The Link Between Exercise and Creativity

The Link Between Exercise and Creativity

(photo: Håkan Dahlström)

Artists and other creative thinkers might become more motivated by staying healthy and ‘getting fit’ after learning of the link between exercise and creativity.

While researching ‘creativity’ I have read that physical exercise in healthy adults may enhance creative thinking. Artists, musicians, and writers have used bodily movement to help overcome mental blocks and to problem solve, including authors like Søren Kierkegaard, Henry James and Thomas Mann.

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Famed philosopher Henry David Thoreau was quoted saying, “The moment my legs begin to move my thoughts begin to flow – as if I had given vent to the stream at the lower end and consequently new fountains flowed into it at the upper.”

Frontiers in Human Neuroscience explains, “Those who exercise regularly are better at creative thinking. This result was determined by Leiden cognitive psychologist, Lorenza Colzato. She determined that regular exercisers fared better on creativity tests than did non-exercisers.”

Colzato: “We think that physical movement is good for the ability to think flexibly, but only if the body is used to being active. Otherwise a large part of the energy intended for creative thinking goes to the movement itself.”

Two types of thinking were tested, divergent and convergent thinking.

Divergent thinking represents a style of thinking that allows many new ideas being generated, in a context where more than one solution is correct. A brainstorming session is the best example.

Convergent thinking is considered a process of generating one possible solution to a particular problem. It emphasizes speed and relies on high accuracy and logic.

The studies proved that physical exercise provides the opportunity for mind-wandering, and allowing the mind to wander helps facilitate creative thinking and problem solving. People who exercise four times a week out perform people who do not exercise. Exercise trains your brain to be more flexible in finding creative solutions.(To learn more about the study, watch the video below).

Colzato believes that the test results support the famous classical idea of a sound mind in a healthy body.

Colzato: “Exercising on a regular basis may thus act as a cognitive enhancer promoting creativity in inexpensive and healthy ways.”

According the Centers for Disease Control and Prevention it is easy to meet the guidelines for aerobic activity. So if you are ready to improve your exercise and creativity, basically anything counts. Just be sure it’s done at a moderate or vigorous-intensity for at least 10 minutes at a time.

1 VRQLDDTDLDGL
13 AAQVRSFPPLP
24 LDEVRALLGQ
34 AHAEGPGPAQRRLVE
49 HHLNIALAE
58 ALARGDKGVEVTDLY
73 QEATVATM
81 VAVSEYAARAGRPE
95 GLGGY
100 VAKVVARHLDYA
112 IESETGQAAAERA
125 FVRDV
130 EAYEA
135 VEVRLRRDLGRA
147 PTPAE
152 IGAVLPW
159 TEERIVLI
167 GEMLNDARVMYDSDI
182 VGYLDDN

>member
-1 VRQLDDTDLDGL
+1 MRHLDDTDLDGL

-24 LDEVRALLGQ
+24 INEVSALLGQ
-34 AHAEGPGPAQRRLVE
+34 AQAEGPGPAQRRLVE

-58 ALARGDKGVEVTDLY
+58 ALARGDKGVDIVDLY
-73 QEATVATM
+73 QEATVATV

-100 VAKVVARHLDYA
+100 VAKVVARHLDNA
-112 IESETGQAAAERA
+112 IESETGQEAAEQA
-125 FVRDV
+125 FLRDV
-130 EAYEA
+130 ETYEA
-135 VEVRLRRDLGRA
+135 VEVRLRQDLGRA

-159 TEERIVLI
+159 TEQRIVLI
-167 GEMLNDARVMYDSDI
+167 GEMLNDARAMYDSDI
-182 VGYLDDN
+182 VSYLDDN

At the beginning of each new year, roughly one in three Americans resolve to better themselves, getting fit is at the top of most New Year’s resolutions lists. But, it sometimes becomes difficult for us to keep up the enthusiasm of an exercise regime.

By picking physical activities you enjoy and that match your abilities, it will help ensure that you stick with them. If you’re not sure where to start, here are some examples.

The link between exercise and creativity

(chart by: Center for Disease Control and Prevention)

*Activities that requires moderate effort are safe for most people. However, if you have a chronic health condition such as heart disease, arthritis, diabetes, or other symptoms be sure to talk with your doctor before beginning any exercise program.

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Thanks for your visit! You can see my art on my website,  LoriMcNee.com, and let’s meet on Facebook  Fine Art Tips Facebook Fan Page, on Twitter, Google Plus and on PinterestBe sure and check out and my fine art prints and notecards on Fine Art America! ~Lori

2016-02-24T10:04:37+00:00December 29th, 2013|Fine Art Tips, General, Inspiration & Motivation|5 Comments

5 Comments

  1. Kadira January 5, 2014 at 4:55 am

    Great article Lori – inspired me to get back on my bike – so to speak -well the treadmill anyway. Have you heard of high intensity training? The latest theory is that if you run ( for example) flat out for 30 seconds and then walk briskly for 60 seconds and repeat for 10 minutes this is equivelant to 30 mins brisk walking.

    • Lori McNee January 19, 2014 at 11:45 pm

      Thanks for explaining the ‘high intensity training’. I have heard of it, but wasn’t sure about the exact timing of the intervals. That sure would be a time saver! I’ll check into it myself. 🙂

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